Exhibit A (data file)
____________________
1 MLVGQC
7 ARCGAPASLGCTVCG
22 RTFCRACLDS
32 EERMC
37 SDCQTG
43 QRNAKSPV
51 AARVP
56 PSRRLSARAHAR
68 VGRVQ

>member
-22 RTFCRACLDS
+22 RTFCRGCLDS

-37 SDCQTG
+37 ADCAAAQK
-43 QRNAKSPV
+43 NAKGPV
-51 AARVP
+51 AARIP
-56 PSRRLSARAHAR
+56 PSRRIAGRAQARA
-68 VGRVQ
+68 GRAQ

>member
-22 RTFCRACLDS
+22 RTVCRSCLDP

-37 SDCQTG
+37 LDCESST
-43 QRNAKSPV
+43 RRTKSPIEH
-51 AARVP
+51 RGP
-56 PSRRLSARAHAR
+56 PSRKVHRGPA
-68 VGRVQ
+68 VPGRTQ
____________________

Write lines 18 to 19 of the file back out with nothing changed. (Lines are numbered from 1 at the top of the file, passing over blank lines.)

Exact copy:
+51 AARIP
-56 PSRRLSARAHAR